Step 5: Soldering

We have to solder 8 components to the PCB, let's start with smallest SMD components. At this point tweezers are very useful so that you can hold a component in place while soldering, using small solder also helps a lot. Every element is labeled on the PCB so you will do that without any problems. Here are the values of each component according to labels on the PCB:

  • R1 - 47kΩ
  • R2 - 1MΩ
  • R3 - 1MΩ
  • Q1, Q2, Q3 - BC847C

Make sure that all solders are fine and that there are no any shorts. After SMD soldering you can put in place all THT components, there are actually only two of them :)

Solder them in place, make sure that polarity of the buzzer is ok. You can find small + on the PCB that indicates where the + of the buzer should be. At the end I added a battery holder to the back of the PCB and soldered it to the power connectors.

Step 6: Some Adjustments and Improvements

The first adjustment that you can make is to set the potentiometer to proper position so that it will detects when your flower is dry. I also decided to stick battery holder to back of the PCB with double sided tape.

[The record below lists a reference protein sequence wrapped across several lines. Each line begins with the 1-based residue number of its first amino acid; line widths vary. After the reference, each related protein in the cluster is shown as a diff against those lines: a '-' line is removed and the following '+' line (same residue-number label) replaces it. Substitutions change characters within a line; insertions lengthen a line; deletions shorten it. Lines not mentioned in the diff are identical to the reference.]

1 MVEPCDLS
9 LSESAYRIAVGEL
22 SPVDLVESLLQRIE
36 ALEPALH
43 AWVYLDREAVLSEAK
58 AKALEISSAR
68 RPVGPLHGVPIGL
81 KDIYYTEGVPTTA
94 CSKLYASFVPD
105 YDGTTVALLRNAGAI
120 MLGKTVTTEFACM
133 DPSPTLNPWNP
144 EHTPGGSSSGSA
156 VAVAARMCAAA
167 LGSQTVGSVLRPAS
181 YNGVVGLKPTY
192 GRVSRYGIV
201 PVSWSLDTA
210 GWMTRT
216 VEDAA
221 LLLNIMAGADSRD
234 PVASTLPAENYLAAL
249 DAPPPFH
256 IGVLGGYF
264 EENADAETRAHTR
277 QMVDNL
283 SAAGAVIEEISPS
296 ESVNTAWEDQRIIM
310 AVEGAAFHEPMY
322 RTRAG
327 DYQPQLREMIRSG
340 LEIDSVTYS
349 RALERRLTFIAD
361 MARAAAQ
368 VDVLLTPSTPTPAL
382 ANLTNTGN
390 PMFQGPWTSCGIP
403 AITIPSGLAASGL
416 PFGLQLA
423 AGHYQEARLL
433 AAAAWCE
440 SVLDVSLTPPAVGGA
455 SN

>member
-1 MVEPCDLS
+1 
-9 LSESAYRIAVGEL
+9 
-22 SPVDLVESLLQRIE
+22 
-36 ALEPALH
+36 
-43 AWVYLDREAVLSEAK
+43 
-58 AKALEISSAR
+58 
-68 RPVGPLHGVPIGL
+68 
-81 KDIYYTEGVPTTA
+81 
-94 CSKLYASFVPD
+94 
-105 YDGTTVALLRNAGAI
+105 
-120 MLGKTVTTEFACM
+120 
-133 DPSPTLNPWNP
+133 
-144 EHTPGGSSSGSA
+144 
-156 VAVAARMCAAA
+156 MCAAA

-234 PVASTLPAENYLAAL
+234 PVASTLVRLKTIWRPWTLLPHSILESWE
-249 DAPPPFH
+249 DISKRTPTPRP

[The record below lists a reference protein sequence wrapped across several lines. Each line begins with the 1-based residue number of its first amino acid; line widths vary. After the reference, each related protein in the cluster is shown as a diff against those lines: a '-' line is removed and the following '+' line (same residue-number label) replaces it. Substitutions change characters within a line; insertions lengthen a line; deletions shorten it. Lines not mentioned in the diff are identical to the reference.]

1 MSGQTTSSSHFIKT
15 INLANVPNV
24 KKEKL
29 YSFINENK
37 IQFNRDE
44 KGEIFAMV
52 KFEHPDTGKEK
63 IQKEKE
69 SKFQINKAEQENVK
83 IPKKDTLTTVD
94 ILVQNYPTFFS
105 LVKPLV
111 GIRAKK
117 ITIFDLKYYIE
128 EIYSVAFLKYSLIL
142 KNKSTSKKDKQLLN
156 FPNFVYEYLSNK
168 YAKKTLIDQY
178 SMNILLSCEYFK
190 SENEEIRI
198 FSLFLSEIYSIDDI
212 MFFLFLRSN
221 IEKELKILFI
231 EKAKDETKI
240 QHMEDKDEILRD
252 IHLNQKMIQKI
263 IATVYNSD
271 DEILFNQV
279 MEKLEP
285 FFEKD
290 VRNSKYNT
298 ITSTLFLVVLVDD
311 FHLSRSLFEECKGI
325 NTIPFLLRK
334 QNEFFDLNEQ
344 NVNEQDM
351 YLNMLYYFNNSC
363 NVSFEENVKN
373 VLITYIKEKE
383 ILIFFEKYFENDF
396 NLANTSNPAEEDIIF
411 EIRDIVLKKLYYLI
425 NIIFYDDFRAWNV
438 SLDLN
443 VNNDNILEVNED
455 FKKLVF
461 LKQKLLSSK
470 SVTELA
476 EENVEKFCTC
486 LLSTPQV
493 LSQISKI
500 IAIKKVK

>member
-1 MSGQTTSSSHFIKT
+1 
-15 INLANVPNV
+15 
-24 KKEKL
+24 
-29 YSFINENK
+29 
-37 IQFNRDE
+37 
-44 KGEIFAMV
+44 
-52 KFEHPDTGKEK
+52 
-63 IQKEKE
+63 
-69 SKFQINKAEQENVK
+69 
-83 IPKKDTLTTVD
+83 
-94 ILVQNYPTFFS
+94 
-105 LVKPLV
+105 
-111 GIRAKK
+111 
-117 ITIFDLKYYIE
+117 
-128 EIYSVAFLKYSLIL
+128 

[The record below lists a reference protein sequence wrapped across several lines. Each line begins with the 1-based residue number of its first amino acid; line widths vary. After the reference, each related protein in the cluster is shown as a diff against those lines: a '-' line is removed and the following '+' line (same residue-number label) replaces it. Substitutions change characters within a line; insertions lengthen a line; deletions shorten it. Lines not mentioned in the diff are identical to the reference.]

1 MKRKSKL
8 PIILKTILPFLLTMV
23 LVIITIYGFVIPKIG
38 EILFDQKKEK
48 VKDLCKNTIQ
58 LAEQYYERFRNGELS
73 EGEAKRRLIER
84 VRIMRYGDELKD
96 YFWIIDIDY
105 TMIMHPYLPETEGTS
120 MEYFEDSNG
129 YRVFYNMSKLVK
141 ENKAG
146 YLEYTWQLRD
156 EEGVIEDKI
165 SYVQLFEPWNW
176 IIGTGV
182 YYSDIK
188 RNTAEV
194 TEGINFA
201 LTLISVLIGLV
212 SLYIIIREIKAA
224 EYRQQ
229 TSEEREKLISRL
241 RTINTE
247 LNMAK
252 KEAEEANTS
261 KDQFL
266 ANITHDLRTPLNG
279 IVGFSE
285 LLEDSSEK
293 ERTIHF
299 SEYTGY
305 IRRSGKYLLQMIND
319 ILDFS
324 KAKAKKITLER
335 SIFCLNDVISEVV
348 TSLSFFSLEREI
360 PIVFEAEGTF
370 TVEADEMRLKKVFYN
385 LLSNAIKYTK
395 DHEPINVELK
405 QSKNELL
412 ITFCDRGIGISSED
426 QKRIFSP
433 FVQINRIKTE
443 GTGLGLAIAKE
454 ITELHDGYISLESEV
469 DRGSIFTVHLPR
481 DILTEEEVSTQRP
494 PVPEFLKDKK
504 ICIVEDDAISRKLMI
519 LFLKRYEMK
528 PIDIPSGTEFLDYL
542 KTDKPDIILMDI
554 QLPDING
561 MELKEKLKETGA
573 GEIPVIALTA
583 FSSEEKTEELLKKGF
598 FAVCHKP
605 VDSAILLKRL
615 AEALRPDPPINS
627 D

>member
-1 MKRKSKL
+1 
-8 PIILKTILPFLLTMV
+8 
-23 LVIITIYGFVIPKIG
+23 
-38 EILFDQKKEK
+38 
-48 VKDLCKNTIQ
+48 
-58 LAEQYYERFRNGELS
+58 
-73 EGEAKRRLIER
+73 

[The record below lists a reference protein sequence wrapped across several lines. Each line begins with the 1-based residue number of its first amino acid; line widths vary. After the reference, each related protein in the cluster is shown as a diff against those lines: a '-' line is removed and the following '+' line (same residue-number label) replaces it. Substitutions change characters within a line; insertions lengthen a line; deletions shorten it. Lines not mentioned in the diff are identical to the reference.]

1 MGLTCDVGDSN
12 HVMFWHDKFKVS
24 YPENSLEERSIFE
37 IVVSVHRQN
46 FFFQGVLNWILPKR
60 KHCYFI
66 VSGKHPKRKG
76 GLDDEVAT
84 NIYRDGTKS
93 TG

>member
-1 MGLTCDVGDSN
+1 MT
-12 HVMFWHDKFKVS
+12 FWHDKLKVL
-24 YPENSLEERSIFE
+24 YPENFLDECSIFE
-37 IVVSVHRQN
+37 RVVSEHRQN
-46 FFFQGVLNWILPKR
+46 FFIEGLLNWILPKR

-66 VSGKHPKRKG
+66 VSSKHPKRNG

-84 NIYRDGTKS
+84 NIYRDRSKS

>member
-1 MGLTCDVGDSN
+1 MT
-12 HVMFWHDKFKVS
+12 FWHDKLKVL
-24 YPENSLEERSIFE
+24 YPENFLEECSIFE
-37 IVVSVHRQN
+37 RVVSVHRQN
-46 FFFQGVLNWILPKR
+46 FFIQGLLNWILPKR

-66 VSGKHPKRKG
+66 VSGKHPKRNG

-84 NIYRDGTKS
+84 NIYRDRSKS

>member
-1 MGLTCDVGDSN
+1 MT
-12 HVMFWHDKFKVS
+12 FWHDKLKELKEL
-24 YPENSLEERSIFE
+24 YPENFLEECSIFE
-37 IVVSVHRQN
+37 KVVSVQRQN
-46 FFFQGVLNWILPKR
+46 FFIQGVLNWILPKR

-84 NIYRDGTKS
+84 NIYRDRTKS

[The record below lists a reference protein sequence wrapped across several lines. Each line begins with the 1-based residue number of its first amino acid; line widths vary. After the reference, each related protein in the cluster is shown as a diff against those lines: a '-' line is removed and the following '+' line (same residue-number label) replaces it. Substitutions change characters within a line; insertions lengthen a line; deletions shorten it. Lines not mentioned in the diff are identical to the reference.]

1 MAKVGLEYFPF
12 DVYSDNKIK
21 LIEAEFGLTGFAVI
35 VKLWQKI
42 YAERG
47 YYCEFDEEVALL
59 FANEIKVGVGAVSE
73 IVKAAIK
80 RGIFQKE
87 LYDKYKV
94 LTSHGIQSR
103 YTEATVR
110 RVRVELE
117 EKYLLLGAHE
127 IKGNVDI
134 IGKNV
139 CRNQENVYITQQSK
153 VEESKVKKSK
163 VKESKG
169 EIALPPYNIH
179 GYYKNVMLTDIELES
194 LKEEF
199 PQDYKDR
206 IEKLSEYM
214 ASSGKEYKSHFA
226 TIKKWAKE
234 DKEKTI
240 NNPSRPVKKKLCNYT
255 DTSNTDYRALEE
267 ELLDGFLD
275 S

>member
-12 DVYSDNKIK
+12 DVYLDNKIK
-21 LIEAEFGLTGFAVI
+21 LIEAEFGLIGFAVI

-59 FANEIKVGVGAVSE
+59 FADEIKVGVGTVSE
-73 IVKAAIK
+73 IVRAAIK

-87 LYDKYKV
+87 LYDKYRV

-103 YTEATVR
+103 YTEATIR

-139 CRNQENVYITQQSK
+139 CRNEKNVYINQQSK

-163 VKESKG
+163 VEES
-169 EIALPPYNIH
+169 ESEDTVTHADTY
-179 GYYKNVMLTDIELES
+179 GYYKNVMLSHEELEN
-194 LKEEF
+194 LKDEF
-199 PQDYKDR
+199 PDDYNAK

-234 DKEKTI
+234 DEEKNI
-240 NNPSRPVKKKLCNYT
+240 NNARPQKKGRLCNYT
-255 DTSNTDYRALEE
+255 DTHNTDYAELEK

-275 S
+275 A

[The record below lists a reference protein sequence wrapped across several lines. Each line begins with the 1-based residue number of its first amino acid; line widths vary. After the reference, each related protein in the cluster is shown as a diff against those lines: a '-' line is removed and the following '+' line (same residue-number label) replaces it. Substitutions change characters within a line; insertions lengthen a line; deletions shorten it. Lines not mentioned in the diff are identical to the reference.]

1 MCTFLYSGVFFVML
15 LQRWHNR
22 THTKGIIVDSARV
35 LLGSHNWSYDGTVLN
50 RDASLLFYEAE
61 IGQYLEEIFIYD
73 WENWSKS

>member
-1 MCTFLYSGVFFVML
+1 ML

Step 7: How to Power It?

There are two ways to power this thing or at least two that in my opinion are the best. Standard AAA batteries, this device should work on those batteries for a really long time (more than 200 days). But even better power source is a small solar cell. Not only because this device will work infinitely with it but also will be off at night so that you can sleep :) I don't wanted to use a coin cell battery because with it this device wouldn't work for a long time.

Step 8: Conclusion

I hope you liked this project, I do, my flowers too :) Now they will have more water than usually.

That's all for this instructable, don't forget to leave a comment and <3 it!

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Happy making!